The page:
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2013: It’s time to stop chasing flops

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2013: It's time to stop chasing flops
From the translator : Exascale computing – is such an ambitious project to achieve performance on the order of ExaFLOPS by 2018.There is an opinion that science-based computing is already cramped in petaflops.Is this really the case? Reflections on this topic by William Gropp, director of the Parallel Computing Institute, were published in The Exascale Report.
William D. Gropp

Everyone reading this believes in the power of computing technology. It seems self-evident to us that the performance of the most powerful computing systems must continue to grow at the same rate in order to meet the needs of society. Nevertheless, this is not so indisputable.
What’s worse, the emphasis on any measure of performance (not necessarily ExaFLOPS) instead of the emphasis on abilities solve pressing problems can (and does!) force us to focus on the technology rather than what can be achieved with that technology. In turn, projects like Exascale are pulling funding from, say, projects in Big Data
So, if we stop talking about productivity, what should we talk about then? For me it is obvious : we should discuss and describe the challenges and opportunities we face, from basic science to commercial solutions, and only then the important role that high-performance systems play in solving these problems. The problem itself must be clearly defined before its computational complexity, and only then can the need for faster computers be shown.
Too much effort to date has been put into chasing flops, when first we should be asking : what can we do with them? The danger is that approaches that don’t really need exascale – simplistic, suboptimal algorithms or distributed research – are being proposed in this way. This will do more harm than good, and even a layman can easily debunk the claim that such computing power is needed.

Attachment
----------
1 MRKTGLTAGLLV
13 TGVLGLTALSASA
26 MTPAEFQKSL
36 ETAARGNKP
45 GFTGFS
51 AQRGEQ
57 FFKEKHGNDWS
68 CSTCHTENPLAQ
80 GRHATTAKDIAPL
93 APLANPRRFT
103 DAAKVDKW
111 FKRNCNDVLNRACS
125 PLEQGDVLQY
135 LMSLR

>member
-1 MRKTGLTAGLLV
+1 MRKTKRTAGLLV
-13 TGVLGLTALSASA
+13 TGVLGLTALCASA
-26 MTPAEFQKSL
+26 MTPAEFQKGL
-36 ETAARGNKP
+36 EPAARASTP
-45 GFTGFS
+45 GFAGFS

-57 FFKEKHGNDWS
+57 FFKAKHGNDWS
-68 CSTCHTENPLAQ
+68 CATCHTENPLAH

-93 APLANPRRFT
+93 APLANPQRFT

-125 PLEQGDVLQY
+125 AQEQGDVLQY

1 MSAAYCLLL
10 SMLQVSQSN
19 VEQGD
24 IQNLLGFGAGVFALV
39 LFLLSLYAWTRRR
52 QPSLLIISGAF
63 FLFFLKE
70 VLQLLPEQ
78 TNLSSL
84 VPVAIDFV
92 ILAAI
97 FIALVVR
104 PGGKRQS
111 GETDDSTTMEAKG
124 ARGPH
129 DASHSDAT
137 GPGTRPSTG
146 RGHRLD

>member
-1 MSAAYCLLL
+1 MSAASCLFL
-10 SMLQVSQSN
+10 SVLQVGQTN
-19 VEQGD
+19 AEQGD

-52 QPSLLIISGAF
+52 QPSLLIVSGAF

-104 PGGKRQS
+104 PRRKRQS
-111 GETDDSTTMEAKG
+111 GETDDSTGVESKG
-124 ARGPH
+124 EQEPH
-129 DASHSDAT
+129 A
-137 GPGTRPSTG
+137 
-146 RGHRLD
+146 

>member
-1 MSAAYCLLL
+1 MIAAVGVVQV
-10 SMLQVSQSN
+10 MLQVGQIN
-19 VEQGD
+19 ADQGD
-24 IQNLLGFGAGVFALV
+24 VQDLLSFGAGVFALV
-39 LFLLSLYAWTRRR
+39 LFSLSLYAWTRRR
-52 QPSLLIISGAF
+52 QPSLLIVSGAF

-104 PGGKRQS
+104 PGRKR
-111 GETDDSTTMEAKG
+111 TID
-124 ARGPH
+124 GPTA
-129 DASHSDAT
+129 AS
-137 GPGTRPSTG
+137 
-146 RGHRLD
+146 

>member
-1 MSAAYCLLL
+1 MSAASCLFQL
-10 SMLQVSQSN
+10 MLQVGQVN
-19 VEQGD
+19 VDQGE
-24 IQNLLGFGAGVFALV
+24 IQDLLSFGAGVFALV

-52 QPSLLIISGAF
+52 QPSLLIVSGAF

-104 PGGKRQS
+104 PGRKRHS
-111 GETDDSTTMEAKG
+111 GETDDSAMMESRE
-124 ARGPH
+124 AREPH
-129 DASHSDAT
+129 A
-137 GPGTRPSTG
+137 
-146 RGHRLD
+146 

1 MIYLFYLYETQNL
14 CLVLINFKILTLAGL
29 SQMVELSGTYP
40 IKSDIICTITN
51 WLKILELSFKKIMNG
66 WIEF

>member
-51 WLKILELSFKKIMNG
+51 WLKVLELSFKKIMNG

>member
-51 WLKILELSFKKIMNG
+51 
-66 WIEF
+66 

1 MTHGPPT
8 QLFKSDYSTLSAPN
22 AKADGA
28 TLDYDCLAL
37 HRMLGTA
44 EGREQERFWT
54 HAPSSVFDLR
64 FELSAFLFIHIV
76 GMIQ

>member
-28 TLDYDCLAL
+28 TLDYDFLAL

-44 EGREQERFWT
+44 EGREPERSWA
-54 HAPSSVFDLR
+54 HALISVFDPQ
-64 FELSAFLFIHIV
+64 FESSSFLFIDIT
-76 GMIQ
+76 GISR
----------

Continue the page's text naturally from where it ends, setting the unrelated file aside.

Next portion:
Don’t get me wrong, I believe that we do need much more powerful systems to solve the problems we face, whether it be understanding the functioning of life and the universe or developing sustainable infrastructures. But the need for them must come clearly from the problems.
We can start to move away from a focus on FLOPS (especially if it’s the result of benchmarks, which can be misleading, although the largest CS communities take them seriously) and focus on solving the hardest computational problems. Among other things, it provides a better rationale for developing the new technologies needed to create the increasingly fast machines we all believe are so necessary. Yes, without a simple metric like ExaFLOPS, it will be harder to quantify the result, but no one will argue that a high-performance system cannot be described by a single number.
For new record performance to become a reality, we must stop chasing performance.

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